He went behind a tree and came back with a shovel. I didn’t like the looks of it—a shovel, in the middle of a graveyard, at night. I had a fleeting thought to leave but decided to stay. I stayed out of curiosity and a faint thought that it was my duty to carry on with Dasu since he’d been redirected to me in Decker’s absence.
This could be a test.
I felt the silver insignia through the coat pocket. I had not donned it, never thought I would but felt it was important to at least have it.
Dasu waved me on, and I continued to follow behind the two men. The air was dry and crisp, and the leaves under my feet crackled from time to time alerting anyone who might be nearby to our presence.
On our way, I noticed a tiny gravestone, no name engraved into it, only a saying. “Never clothed nor taken one bite, found in the middle of the night.” I thought it must be that of a child.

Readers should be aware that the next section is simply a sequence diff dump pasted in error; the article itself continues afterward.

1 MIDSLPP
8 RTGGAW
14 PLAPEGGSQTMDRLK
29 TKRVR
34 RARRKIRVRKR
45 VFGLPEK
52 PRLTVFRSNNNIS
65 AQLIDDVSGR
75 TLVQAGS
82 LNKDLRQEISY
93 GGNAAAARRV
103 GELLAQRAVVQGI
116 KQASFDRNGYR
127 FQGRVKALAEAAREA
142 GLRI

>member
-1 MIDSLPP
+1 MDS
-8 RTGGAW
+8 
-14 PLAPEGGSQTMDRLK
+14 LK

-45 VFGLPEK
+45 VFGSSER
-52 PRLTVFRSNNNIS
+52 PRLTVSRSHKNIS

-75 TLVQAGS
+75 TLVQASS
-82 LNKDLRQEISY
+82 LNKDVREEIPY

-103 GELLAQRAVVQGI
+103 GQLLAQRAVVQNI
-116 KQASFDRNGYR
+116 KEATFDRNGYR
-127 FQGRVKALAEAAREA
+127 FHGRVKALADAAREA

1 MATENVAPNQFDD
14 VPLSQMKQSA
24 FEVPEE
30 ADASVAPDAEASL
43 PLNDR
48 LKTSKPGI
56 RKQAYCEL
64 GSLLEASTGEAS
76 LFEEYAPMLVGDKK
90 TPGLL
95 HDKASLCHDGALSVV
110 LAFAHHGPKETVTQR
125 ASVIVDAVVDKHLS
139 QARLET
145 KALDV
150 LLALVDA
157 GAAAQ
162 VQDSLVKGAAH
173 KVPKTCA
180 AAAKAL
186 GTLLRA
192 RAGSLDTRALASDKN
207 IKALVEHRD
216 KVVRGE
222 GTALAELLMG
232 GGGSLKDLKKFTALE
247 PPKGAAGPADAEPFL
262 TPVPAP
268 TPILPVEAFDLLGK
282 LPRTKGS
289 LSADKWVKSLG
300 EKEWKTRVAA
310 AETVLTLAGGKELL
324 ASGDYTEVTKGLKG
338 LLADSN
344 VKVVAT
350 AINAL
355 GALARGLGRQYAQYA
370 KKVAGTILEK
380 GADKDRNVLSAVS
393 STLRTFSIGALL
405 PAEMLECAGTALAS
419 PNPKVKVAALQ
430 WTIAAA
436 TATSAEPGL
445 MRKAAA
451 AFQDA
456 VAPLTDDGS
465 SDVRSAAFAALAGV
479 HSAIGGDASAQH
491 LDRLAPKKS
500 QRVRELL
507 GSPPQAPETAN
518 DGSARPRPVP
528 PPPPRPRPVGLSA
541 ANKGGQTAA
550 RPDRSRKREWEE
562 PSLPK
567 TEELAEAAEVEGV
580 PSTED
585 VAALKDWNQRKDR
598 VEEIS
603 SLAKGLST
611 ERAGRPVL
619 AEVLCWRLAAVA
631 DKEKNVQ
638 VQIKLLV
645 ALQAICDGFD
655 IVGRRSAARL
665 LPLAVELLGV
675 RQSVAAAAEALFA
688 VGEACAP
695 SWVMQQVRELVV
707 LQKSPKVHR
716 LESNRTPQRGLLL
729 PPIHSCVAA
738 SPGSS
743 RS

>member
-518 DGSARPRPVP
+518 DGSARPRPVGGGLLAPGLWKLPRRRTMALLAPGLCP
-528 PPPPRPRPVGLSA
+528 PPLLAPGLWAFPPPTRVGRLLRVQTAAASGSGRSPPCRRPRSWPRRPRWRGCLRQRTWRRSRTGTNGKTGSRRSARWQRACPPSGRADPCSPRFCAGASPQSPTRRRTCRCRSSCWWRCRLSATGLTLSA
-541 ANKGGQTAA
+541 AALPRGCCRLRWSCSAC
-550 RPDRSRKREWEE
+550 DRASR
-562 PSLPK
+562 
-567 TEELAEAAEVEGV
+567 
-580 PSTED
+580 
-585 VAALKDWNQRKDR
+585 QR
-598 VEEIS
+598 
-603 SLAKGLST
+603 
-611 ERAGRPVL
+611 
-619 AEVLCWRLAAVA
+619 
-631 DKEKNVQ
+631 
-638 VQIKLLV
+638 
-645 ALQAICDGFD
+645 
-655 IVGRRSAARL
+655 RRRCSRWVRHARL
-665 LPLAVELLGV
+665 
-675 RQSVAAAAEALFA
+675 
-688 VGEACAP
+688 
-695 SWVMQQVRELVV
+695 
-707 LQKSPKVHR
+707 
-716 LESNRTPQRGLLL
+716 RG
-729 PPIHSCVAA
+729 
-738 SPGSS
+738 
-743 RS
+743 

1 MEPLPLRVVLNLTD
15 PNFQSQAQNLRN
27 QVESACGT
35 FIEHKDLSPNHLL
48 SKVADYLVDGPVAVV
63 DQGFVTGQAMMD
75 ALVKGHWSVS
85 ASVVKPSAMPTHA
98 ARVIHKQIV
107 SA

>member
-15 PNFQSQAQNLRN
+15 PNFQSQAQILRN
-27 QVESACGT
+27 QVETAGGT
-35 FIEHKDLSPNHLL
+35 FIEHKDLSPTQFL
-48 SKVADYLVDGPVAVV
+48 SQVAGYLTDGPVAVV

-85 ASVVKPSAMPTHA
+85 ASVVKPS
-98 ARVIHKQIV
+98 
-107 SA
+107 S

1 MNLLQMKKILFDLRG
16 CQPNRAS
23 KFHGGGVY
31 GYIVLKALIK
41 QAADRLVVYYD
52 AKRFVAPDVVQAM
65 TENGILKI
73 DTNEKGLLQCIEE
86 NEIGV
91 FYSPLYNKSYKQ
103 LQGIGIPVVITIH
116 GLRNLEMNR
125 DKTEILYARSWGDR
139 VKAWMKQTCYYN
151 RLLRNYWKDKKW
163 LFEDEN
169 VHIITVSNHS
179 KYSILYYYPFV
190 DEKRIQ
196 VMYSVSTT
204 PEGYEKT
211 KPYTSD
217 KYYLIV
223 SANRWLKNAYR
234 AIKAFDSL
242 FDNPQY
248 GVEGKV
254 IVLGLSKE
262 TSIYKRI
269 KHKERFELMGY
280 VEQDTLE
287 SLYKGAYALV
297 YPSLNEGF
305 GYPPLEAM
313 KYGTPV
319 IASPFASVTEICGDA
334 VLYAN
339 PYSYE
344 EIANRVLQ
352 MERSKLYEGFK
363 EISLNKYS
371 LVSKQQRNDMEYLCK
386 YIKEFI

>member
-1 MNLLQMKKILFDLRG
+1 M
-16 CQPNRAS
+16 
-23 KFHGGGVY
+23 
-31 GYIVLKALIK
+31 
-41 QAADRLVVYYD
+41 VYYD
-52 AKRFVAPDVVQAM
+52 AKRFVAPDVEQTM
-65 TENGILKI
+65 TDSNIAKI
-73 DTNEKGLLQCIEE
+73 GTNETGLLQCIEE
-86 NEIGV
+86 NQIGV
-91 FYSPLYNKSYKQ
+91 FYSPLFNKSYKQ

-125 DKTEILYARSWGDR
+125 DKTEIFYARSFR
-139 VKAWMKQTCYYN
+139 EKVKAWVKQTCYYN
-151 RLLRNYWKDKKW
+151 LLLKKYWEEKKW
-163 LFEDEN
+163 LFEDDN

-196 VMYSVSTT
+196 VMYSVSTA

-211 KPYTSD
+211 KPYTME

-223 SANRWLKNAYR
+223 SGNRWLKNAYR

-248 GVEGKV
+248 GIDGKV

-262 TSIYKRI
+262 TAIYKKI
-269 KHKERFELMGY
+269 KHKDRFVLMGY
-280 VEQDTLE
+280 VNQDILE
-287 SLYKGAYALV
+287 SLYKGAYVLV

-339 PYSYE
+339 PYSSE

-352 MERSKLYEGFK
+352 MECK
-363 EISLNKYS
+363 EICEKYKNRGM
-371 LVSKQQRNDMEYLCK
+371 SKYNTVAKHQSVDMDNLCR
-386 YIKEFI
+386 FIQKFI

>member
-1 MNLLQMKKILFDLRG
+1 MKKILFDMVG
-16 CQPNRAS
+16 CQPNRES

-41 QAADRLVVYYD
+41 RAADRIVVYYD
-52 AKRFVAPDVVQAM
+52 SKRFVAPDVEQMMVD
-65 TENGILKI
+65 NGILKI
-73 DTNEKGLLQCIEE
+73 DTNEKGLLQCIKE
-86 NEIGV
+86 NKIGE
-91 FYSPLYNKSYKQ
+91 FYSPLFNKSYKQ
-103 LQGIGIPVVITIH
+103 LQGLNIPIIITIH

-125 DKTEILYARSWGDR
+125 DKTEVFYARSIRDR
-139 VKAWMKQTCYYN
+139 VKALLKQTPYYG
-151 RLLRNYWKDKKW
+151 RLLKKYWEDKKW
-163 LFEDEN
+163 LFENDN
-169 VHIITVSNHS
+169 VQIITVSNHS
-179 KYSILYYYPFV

There was a set of six headstones all identical in shape. On the front were first names, the last being the same. A family, I thought, from nearly forty years ago. All the same day—a fire? Murdered? It was difficult to say. The past was gone, but the present still lingered on.
I trailed behind the two men more than fifteen yards, slowing my pace.
“Here.” It was Dasu’s voice.
The two men stood over a grave. As I got closer, I could clearly see the dirt. This grave must have been dug in the fall. No grass had taken root, and the mound sloped from its center down to its edges. The mound should have flattened out from wind and water erosion, but it hadn’t. Maybe this grave was not from the fall but more recent. Though I couldn’t imagine why anyone would bury a body in winter. Breaking the ground was hard enough, digging down to six feet unlikely. In winter the bodies were stored in a holding vault in a cemetery, a church, or a morgue.
That gave me a thought. Maybe Alarbus’s remains were stored in a holding vault and were no longer at a morgue.
The two men had waited for me and were looking down.